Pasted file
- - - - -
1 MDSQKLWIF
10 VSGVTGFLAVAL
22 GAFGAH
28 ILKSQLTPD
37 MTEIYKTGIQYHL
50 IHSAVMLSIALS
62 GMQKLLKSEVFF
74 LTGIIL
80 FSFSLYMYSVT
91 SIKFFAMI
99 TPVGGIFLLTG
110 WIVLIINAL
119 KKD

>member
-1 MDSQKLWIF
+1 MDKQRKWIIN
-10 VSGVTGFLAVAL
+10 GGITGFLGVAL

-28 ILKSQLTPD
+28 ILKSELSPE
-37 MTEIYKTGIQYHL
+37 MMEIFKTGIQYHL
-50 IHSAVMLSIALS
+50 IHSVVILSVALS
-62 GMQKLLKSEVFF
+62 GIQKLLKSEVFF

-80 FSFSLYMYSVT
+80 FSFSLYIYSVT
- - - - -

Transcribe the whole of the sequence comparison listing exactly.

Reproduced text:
1 MDSQKLWIF
10 VSGVTGFLAVAL
22 GAFGAH
28 ILKSQLTPD
37 MTEIYKTGIQYHL
50 IHSAVMLSIALS
62 GMQKLLKSEVFF
74 LTGIIL
80 FSFSLYMYSVT
91 SIKFFAMI
99 TPVGGIFLLTG
110 WIVLIINAL
119 KKD

>member
-1 MDSQKLWIF
+1 MDKQRKWIIN
-10 VSGVTGFLAVAL
+10 GGITGFLGVAL

-28 ILKSQLTPD
+28 ILKSELSPE
-37 MTEIYKTGIQYHL
+37 MMEIFKTGIQYHL
-50 IHSAVMLSIALS
+50 IHSVVILSVALS
-62 GMQKLLKSEVFF
+62 GIQKLLKSEVFF

-80 FSFSLYMYSVT
+80 FSFSLYIYSVT